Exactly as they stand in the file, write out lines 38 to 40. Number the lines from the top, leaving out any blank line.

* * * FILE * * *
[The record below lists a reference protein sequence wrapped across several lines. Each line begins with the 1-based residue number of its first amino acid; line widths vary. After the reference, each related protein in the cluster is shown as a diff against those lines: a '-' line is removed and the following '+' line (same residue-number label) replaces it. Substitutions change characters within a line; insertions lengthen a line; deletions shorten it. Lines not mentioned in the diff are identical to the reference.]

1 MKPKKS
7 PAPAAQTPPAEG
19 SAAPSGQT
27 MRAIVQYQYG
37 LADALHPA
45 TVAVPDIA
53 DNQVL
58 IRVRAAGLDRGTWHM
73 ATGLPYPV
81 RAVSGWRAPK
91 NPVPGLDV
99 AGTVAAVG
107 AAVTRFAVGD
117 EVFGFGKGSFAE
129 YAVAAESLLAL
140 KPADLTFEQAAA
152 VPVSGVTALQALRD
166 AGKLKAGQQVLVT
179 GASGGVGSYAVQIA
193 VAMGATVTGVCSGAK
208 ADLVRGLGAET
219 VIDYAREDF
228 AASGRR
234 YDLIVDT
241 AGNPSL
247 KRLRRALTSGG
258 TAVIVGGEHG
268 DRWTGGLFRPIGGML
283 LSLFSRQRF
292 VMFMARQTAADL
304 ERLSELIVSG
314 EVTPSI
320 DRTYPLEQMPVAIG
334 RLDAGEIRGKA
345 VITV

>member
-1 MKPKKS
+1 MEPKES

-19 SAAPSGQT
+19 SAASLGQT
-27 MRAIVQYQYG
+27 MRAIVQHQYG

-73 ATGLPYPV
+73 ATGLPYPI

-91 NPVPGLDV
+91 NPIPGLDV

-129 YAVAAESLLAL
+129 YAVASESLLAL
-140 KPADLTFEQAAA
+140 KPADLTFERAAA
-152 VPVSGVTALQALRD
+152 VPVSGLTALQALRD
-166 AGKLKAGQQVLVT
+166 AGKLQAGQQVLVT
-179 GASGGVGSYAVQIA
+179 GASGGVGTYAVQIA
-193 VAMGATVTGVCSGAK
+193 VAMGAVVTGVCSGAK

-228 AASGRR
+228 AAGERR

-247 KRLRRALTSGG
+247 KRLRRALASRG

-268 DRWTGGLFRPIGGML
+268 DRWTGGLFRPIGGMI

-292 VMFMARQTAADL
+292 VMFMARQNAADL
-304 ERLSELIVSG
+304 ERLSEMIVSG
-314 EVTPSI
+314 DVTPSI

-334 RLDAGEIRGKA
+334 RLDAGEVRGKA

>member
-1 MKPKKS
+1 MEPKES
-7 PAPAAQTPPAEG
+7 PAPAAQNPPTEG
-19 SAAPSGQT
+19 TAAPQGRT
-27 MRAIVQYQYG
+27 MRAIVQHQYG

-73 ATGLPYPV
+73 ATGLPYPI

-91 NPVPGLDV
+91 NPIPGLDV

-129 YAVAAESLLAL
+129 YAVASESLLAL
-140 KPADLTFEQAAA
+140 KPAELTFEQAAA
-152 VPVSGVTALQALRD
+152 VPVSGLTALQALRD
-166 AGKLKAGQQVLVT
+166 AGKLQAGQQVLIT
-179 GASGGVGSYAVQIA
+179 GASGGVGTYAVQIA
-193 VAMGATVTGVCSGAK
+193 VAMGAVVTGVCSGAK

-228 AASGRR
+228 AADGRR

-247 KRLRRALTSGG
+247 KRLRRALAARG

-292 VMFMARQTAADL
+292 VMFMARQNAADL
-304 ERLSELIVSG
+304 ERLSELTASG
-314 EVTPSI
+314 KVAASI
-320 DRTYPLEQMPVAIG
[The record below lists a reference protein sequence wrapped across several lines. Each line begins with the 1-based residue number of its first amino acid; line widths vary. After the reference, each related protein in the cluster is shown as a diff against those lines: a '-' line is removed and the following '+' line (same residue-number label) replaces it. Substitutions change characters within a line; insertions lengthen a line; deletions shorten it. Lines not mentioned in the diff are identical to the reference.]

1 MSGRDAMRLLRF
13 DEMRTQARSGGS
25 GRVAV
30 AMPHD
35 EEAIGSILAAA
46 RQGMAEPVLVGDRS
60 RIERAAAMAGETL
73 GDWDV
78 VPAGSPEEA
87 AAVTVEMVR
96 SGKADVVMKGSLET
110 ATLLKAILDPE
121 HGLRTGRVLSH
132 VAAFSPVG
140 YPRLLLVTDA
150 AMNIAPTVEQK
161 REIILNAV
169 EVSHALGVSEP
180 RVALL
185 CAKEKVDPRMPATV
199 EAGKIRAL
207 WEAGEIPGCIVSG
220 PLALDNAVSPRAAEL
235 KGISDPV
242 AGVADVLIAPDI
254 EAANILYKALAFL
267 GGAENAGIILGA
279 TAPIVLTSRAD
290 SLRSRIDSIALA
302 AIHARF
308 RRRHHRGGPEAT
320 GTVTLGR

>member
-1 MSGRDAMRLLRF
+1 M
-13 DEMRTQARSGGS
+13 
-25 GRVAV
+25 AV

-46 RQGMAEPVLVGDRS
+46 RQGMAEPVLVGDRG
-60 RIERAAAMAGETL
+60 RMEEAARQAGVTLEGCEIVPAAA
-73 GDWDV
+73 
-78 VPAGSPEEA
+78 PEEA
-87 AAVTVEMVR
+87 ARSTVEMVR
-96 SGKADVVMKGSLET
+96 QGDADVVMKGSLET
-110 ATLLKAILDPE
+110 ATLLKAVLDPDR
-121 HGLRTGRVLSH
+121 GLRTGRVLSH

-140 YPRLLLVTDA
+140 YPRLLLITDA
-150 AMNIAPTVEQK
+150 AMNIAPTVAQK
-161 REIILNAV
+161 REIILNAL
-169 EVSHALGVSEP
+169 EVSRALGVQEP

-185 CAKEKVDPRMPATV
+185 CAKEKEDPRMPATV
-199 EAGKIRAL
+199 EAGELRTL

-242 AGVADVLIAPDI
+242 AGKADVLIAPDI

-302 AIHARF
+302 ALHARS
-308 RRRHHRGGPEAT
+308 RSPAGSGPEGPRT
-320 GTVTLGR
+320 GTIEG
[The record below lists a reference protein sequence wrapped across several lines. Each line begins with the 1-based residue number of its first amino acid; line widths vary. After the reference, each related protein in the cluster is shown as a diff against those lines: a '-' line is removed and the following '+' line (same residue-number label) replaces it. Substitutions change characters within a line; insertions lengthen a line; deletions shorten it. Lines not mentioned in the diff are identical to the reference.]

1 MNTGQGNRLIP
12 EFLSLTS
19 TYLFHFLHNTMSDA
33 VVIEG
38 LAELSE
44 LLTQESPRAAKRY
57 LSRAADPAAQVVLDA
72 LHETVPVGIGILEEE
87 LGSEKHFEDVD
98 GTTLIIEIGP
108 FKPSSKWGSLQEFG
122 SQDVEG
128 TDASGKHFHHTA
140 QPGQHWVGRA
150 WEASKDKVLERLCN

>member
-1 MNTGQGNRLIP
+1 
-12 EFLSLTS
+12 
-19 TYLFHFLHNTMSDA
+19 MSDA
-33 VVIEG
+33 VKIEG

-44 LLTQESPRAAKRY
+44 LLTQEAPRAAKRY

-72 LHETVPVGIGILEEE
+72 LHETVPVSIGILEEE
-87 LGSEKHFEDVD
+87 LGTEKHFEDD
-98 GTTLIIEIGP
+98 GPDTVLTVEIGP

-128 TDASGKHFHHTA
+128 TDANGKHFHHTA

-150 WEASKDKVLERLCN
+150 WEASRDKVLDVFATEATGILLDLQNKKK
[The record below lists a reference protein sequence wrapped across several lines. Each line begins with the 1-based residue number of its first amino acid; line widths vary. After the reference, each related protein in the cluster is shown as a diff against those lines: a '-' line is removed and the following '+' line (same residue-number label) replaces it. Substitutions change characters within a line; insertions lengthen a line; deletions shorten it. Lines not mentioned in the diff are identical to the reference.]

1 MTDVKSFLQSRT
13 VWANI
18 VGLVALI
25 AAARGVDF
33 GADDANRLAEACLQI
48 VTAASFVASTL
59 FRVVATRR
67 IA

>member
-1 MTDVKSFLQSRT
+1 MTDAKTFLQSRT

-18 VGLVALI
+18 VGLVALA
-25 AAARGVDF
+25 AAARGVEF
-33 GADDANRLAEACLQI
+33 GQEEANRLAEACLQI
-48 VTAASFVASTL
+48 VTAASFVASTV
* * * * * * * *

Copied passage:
-1 MKPKKS
+1 MEPKES

-19 SAAPSGQT